Only a year after he had begun lecturing in Berlin, he was invited, on the joint recommendation of Tholuck, Neander and Julius Müller, to a professorship in the Theological Seminary of the German Reformed Church at Mercersburg, Pennsylvania. Two delegates were sent to Berlin to convey the invitation, and their mission excited considerable attention by the prospect which it appeared to open of transporting German theology to America. King Frederick William IV. entertained them at the palace, and made a gift of money to the American Seminary.
At Mercersburg Dr. Schaff remained for twenty years—from 1843 to 1863. Almost immediately he began that course of literary labors which was terminated only by his death. His discretion was shown in his not attempting to transplant German thought and learning without adaptation to the conditions of a free church and a free state. The popular impression in the religious circles of America was that Germany was a hotbed of chaotic speculation and of positive heresy in all matters of religion. “German rationalism” was an oracular cant phrase in the current religious vocabulary, employed with the same intelligence and discrimination which attach to the term “Higher Criticism” at the present day. Dr. Schaff did not escape the effects of this prejudice; and his welcome to the bosom of American theology was an arraignment for heresy, founded upon his inaugural address at Mercersburg. Of this he says: “I made a German address in self defence; but as it was not generally understood, I had to attempt another speech in broken English, which was much shorter, but more effective. So much for being brief and speaking English.”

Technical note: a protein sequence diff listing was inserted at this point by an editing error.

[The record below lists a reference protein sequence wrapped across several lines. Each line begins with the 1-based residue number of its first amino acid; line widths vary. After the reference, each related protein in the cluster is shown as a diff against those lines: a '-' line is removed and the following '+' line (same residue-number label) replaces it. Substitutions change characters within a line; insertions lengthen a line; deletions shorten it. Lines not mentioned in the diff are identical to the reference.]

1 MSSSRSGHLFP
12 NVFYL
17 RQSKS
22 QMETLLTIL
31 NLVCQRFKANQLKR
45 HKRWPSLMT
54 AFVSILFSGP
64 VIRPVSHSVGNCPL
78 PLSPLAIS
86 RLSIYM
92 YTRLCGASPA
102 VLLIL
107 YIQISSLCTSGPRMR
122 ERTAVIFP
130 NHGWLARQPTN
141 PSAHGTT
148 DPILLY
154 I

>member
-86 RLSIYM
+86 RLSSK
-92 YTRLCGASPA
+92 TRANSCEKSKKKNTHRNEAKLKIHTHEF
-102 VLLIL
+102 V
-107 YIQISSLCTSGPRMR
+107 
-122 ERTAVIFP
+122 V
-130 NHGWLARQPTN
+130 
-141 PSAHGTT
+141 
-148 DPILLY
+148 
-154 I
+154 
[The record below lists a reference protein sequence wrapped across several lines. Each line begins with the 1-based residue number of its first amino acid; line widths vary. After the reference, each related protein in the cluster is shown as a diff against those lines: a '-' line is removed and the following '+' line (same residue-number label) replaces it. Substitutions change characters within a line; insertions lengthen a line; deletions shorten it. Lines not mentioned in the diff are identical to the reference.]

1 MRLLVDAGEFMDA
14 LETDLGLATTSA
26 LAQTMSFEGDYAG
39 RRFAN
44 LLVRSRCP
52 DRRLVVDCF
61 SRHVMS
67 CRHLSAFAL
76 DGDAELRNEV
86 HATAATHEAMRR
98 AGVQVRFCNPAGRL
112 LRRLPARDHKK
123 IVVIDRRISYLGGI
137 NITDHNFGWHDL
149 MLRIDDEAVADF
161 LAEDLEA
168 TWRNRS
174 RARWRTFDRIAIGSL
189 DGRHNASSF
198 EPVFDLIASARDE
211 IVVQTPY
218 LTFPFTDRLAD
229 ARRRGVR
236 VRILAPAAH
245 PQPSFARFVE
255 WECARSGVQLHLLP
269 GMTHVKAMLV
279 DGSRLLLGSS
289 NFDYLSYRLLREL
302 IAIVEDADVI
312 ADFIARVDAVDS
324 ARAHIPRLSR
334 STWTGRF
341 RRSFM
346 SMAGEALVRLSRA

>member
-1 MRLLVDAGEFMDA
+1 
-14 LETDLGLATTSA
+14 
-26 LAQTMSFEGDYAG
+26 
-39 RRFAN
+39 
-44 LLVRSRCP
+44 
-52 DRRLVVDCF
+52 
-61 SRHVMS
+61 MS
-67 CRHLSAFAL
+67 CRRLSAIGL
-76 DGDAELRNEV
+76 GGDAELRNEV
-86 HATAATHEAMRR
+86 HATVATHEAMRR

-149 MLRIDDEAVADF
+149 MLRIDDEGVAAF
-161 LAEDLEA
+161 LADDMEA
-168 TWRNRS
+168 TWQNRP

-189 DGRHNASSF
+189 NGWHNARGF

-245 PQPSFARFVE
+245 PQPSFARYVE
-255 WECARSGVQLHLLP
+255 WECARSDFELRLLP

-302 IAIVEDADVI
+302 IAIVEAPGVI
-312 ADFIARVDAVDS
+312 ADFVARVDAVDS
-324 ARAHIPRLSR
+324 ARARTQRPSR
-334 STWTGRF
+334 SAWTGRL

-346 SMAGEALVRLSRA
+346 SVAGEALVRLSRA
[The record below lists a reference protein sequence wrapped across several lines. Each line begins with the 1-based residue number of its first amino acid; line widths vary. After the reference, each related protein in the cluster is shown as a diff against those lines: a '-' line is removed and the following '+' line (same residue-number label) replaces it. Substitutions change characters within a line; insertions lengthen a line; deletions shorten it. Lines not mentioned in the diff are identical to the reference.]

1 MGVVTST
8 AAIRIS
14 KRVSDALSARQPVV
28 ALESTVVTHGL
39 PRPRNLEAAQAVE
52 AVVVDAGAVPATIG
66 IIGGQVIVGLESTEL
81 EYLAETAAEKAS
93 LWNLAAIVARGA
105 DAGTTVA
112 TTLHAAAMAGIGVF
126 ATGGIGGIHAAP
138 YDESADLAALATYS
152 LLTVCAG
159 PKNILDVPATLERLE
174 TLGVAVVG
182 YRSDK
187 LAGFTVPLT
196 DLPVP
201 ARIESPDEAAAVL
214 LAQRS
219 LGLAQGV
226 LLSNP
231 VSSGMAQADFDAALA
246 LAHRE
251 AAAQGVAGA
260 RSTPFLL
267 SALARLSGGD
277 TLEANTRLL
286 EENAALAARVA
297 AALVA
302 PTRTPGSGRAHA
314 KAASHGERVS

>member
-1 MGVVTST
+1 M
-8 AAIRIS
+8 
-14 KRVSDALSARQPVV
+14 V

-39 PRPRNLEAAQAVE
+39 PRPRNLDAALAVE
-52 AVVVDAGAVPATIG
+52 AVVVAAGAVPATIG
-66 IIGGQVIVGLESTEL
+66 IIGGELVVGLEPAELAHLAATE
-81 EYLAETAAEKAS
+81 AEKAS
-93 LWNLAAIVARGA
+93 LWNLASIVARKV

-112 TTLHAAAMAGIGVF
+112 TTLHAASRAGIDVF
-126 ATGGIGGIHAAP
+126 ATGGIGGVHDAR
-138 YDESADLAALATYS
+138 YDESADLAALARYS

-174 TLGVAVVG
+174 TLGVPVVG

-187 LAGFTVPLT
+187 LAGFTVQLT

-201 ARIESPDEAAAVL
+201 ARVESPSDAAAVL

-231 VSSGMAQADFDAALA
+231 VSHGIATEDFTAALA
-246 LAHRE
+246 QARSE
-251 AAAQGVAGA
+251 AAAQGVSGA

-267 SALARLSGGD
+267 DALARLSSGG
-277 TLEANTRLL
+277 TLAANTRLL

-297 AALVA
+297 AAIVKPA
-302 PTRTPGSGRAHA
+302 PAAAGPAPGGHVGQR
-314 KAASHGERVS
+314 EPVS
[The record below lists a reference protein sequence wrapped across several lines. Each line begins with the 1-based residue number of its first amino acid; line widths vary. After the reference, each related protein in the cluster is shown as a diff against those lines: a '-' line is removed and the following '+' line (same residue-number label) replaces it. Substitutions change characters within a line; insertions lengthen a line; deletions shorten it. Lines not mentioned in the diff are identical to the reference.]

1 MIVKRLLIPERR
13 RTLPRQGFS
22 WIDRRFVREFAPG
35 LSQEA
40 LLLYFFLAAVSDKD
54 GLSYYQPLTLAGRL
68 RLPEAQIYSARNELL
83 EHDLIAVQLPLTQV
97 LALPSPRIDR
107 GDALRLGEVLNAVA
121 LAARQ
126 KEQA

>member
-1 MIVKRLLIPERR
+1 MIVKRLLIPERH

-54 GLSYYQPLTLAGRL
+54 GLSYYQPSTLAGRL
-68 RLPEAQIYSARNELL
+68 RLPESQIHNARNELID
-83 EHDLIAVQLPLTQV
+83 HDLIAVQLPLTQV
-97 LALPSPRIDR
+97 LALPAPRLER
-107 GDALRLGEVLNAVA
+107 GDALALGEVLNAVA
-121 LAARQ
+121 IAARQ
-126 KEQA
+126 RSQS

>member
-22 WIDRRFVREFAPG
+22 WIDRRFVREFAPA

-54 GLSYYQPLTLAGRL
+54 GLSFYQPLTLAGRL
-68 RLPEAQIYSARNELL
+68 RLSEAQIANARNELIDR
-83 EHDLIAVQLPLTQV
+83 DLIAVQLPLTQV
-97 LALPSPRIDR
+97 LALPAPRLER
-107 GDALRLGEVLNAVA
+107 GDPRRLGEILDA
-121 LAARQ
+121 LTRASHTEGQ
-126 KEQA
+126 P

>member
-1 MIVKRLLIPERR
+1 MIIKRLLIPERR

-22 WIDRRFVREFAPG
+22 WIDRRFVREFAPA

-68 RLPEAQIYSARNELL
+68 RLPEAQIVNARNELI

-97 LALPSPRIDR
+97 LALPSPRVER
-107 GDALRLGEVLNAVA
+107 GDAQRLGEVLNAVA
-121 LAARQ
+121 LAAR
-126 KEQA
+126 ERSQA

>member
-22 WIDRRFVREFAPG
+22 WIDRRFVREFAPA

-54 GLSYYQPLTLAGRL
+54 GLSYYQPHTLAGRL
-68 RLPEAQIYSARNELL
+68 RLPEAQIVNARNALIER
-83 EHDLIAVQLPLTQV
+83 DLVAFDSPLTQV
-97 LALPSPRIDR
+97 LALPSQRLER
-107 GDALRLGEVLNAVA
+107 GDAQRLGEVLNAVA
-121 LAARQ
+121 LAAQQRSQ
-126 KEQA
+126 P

After the battle of Gettysburg the Seminary building at Mercersburg was converted into a military hospital, and in 1863 Dr. Schaff removed to New York. During six years his services were in constant demand as a theological lecturer in different institutions, and in 1869 he entered upon his work in Union Theological Seminary in this city, where he held successively the chairs of Symbolics and of Biblical Literature, both Hebrew and Greek, until in 1887 he was finally transferred to the chair of Church History, which, as Acting Professor and Professor Emeritus, he continued to occupy until his death. Two members of the Century Association, whose memory is still fragrant among us, were his colleagues in that Faculty—Dr. William Adams and Dr. Roswell D. Hitchcock.